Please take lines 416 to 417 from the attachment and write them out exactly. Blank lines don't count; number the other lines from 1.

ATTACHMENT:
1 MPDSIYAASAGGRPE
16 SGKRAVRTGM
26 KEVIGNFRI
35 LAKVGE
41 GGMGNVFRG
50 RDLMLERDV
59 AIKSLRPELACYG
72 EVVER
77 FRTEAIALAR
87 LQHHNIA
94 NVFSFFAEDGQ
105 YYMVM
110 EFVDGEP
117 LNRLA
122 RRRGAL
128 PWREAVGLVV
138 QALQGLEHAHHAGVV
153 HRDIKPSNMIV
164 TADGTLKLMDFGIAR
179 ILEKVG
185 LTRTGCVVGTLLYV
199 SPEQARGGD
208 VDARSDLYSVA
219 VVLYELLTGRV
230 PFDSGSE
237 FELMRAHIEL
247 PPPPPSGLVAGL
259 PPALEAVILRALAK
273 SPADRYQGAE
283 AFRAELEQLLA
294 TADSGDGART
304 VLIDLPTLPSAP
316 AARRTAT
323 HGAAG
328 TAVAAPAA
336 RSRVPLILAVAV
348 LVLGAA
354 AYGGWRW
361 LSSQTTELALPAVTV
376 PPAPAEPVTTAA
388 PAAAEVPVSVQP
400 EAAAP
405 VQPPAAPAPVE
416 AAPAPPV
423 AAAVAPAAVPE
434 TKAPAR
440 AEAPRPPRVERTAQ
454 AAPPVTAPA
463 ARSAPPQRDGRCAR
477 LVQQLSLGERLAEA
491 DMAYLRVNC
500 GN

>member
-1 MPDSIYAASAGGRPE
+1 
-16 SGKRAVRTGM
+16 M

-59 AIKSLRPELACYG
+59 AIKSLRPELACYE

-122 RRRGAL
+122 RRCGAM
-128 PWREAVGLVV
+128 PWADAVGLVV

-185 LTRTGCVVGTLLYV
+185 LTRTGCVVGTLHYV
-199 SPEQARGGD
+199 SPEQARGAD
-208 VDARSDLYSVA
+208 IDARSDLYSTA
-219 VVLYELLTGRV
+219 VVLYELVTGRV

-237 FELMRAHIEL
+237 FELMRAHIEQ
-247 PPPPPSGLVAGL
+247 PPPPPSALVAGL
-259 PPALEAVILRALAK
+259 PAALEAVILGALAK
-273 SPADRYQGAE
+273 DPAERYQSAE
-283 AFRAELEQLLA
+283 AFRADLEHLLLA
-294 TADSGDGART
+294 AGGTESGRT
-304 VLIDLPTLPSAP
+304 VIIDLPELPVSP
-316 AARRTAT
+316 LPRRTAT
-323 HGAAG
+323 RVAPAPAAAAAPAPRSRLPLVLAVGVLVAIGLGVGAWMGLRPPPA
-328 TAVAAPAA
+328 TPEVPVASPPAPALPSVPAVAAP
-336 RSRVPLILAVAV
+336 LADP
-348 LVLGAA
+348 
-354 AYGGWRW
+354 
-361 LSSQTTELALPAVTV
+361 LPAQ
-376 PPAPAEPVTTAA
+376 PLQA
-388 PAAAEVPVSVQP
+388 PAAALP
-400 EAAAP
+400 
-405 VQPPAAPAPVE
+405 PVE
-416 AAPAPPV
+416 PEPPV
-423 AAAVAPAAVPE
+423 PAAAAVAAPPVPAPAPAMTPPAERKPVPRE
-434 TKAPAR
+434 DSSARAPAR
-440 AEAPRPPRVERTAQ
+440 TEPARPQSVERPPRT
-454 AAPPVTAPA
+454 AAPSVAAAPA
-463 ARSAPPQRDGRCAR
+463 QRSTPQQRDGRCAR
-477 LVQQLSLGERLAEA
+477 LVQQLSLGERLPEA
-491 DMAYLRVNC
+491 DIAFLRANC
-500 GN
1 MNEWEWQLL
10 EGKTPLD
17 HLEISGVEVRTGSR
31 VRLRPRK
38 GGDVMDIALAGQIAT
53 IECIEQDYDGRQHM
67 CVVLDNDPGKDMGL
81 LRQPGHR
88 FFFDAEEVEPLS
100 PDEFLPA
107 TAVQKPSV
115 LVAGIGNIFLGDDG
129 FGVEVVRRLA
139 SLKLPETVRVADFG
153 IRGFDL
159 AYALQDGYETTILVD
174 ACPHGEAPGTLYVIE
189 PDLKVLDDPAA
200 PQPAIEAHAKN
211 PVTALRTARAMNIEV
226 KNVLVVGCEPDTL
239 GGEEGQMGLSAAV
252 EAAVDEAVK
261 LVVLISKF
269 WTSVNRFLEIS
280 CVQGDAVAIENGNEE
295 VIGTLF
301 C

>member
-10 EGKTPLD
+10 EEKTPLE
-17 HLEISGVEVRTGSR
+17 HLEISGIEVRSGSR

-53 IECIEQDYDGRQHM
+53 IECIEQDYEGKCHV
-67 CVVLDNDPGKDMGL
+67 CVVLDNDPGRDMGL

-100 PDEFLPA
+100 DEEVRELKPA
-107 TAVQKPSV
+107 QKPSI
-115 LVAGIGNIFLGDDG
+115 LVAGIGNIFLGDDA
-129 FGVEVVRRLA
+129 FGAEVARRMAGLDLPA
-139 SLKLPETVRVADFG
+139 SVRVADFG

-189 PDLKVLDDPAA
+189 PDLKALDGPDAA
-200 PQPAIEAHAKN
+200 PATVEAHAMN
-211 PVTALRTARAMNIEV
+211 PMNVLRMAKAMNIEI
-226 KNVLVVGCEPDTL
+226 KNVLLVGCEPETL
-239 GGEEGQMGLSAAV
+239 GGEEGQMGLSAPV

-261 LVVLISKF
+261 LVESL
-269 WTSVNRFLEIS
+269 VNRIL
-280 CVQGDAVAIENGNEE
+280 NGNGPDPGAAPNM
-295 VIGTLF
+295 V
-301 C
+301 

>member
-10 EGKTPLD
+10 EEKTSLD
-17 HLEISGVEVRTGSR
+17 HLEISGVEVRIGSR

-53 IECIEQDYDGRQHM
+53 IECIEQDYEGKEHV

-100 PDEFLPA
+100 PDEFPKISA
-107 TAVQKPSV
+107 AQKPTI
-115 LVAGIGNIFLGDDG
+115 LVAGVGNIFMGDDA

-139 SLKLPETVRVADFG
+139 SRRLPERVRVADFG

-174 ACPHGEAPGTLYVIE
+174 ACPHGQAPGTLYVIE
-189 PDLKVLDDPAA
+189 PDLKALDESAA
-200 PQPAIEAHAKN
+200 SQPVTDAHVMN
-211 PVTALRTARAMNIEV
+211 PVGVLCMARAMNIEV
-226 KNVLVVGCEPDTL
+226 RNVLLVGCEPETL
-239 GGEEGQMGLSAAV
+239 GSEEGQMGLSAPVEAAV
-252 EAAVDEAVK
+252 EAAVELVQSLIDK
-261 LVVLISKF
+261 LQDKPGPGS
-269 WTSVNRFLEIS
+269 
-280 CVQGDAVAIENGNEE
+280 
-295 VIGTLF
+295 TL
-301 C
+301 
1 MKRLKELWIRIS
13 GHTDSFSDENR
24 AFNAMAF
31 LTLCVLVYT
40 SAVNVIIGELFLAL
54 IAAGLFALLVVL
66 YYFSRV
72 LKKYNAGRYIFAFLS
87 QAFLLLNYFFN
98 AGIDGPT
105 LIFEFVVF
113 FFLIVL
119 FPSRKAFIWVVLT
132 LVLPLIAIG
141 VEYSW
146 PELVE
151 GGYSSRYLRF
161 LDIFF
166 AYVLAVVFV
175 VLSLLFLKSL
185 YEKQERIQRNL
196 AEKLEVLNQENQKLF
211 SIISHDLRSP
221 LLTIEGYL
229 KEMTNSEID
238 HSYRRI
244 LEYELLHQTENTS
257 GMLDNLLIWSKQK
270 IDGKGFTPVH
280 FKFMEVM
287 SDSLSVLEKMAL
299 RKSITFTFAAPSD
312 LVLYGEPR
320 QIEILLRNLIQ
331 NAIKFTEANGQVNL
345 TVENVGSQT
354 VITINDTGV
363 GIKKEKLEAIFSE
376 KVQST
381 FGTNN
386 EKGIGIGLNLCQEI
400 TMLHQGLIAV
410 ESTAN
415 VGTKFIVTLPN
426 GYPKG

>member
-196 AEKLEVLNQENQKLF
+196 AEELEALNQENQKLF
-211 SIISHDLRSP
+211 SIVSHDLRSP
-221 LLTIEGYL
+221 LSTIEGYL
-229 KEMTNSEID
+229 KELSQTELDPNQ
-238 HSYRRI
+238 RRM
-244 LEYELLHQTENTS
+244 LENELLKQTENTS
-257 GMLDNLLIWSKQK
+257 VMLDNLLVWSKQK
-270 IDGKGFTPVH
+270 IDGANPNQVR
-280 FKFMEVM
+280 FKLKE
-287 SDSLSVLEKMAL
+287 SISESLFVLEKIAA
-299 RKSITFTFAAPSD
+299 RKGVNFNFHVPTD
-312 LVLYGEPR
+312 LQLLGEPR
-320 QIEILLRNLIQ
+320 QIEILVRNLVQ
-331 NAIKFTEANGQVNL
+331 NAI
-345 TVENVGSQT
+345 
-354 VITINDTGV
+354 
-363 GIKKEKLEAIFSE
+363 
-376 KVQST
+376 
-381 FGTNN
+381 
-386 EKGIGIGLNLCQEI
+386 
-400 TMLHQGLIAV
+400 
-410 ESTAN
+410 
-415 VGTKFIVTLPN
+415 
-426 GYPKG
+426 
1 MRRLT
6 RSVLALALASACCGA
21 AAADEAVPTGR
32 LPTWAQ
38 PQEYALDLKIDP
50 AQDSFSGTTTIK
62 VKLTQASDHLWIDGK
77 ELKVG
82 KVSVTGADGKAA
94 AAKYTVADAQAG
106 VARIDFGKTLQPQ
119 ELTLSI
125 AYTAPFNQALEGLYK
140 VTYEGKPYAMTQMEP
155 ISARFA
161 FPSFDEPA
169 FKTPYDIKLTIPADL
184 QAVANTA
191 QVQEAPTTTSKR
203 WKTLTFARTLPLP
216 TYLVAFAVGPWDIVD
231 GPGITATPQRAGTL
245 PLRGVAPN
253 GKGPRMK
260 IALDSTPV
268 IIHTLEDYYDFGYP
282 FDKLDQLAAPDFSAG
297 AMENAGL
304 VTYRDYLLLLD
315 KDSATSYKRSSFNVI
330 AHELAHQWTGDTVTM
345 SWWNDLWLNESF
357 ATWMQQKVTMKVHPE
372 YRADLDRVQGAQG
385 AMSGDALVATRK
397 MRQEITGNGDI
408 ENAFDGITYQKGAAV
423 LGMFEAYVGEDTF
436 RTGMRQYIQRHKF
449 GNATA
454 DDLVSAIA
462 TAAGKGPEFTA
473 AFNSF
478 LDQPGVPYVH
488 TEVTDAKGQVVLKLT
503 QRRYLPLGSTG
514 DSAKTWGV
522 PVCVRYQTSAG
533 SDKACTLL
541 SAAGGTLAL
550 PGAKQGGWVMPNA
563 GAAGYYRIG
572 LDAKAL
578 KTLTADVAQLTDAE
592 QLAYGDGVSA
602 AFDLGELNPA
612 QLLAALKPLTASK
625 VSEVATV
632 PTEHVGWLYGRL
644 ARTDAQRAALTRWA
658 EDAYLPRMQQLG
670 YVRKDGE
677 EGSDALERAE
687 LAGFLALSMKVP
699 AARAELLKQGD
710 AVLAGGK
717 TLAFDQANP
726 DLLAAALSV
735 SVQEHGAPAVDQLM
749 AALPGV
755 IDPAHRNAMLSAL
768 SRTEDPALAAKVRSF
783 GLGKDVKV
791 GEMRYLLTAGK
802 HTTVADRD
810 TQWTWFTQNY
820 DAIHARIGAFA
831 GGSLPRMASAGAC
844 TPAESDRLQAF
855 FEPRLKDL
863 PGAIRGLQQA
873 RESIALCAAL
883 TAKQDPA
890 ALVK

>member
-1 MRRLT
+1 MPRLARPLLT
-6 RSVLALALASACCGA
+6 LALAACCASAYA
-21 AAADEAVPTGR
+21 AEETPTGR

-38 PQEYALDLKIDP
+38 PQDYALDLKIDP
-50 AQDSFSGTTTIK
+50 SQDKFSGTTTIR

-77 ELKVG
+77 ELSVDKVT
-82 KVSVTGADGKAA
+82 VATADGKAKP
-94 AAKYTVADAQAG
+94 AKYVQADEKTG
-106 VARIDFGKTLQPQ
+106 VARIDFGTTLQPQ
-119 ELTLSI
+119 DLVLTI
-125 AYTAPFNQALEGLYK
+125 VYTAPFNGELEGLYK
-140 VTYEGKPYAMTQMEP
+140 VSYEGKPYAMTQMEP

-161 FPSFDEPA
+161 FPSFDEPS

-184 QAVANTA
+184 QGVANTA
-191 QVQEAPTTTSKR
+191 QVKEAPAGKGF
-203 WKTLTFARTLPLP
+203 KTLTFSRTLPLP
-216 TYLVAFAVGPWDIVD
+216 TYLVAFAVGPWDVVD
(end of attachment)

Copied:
-38 PQEYALDLKIDP
+38 PQDYALDLKIDP